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  • Be sure to check all of your Chilean coins!

    February 14, 2010

  • There's been a lot of bad news coming out of Chile this past week. I keep hearing radio news reports about the earthquake, and I know that when I hear one of these reports, I ought to focus on the tragedy and what I can do to help. Instead, my logophile mind focuses on the word "Chile" -- has anyone else noticed that this word is behaving strangely in the mouths of newscasters?

    Most Americans, I think, pronounce it "chilly" (/tʃɪli/). From what I know of Spanish, the local pronunciation is probably closer to "chee-leh" (/tʃile/). I would expect an American newscaster to either use the American pronunciation or an American approximation of the Chilean pronunciation ("chee-lay", /tʃileɪ/, which is what I use).

    Instead, every newscaster I've heard has pronounced it "chillay" (/tʃɪleɪ/). Isn't that weird? Why would the first syllable be American and the second syllable Chilean? To my ear, "chillay" is an awkward amalgam, and I cannot fathom why anyone, especially a newscaster, would use it.

    Can anyone explain this?

    March 5, 2010

  • I'd also be interested to hear how newscasters outside of the U.S. are pronouncing it.

    March 5, 2010

  • Sounds more cultured than "chilly", also has hints of backformation from adjectival form "chillayan".

    March 5, 2010

  • if the stress is on the 2nd syllable and it rhymes with 'delay', then it sounds like a good compromise between naturalness and authenticity. to me, there's nothing as American as the /ei/ used to approximate the pure /e/.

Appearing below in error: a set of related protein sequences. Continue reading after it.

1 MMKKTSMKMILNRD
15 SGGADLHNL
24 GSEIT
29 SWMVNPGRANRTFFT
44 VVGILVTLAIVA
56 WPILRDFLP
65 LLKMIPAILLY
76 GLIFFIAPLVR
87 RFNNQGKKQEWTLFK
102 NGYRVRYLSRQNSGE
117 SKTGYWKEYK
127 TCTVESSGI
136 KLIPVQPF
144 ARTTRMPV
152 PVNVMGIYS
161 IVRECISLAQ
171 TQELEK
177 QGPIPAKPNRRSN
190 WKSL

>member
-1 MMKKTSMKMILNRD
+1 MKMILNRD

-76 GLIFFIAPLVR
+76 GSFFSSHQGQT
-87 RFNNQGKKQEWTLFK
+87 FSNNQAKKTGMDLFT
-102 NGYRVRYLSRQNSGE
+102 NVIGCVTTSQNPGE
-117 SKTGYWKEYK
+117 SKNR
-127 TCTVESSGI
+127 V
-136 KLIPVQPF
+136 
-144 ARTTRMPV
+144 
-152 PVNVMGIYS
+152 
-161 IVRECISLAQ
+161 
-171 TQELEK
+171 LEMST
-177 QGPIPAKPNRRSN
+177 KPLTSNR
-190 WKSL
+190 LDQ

March 6, 2010

  • moreover, I've found that the phonology of borrowings exhibits a strange combination of awareness and lack of awareness. In the form "chilLAY", the majority of speakers (or announcers, rather) seem to be more strongly aware of length than vowel quality. while /i/ is the vowel in the original country name, it is a short /i/, nigh impossible in Standard English--to this end, they have employed /I/, which satisfies the length component at the expense of the vowel. now, the question is, why should YOUR linguistic system feel the vowel quality is more important than length?

    March 6, 2010

  • If you consider its pronunciation in the phrase "Honey chile", then it's a capitonym (according to the rigorous definition*, not the ridiculously sloppy version of "capitonym" promulgated here on Weirdnik)

    *: a word whose pronunciation changes depending on its capitalization status. See this list

    March 6, 2010

  • I eat my peas with honey

    I've done it all the while

    It makes the peas taste funny

    But it keeps them on the perception that I only rehashed this bit of doggerel to attempt a gratuituous end rhyme with honey chile

    March 6, 2010

  • But ridiculously sloppy can be fun!

    *pouts*

    What if we were to capitalize the word "capitonyms" when they're describing only the proper (non-sloppy) ones?

    March 6, 2010

  • There's no dictionary definition here in Weirdnikland yet, so I propose that we pronounce Capitonym the usual way, and pronounce capitonym as captionym.

    March 6, 2010